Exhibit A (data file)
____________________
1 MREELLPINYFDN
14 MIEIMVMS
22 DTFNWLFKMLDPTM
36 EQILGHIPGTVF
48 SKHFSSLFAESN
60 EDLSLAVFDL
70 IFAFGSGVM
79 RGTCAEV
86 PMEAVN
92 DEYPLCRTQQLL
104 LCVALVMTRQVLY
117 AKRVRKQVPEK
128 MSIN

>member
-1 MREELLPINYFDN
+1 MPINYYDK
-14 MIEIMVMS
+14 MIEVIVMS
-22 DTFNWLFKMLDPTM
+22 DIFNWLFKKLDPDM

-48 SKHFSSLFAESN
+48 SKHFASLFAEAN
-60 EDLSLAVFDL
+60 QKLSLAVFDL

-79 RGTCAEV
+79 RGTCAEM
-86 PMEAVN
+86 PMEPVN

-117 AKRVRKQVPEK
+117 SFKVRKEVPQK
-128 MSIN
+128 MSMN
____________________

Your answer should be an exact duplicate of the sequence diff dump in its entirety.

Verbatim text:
1 MREELLPINYFDN
14 MIEIMVMS
22 DTFNWLFKMLDPTM
36 EQILGHIPGTVF
48 SKHFSSLFAESN
60 EDLSLAVFDL
70 IFAFGSGVM
79 RGTCAEV
86 PMEAVN
92 DEYPLCRTQQLL
104 LCVALVMTRQVLY
117 AKRVRKQVPEK
128 MSIN

>member
-1 MREELLPINYFDN
+1 MPINYYDK
-14 MIEIMVMS
+14 MIEVIVMS
-22 DTFNWLFKMLDPTM
+22 DIFNWLFKKLDPDM

-48 SKHFSSLFAESN
+48 SKHFASLFAEAN
-60 EDLSLAVFDL
+60 QKLSLAVFDL

-79 RGTCAEV
+79 RGTCAEM
-86 PMEAVN
+86 PMEPVN

-117 AKRVRKQVPEK
+117 SFKVRKEVPQK
-128 MSIN
+128 MSMN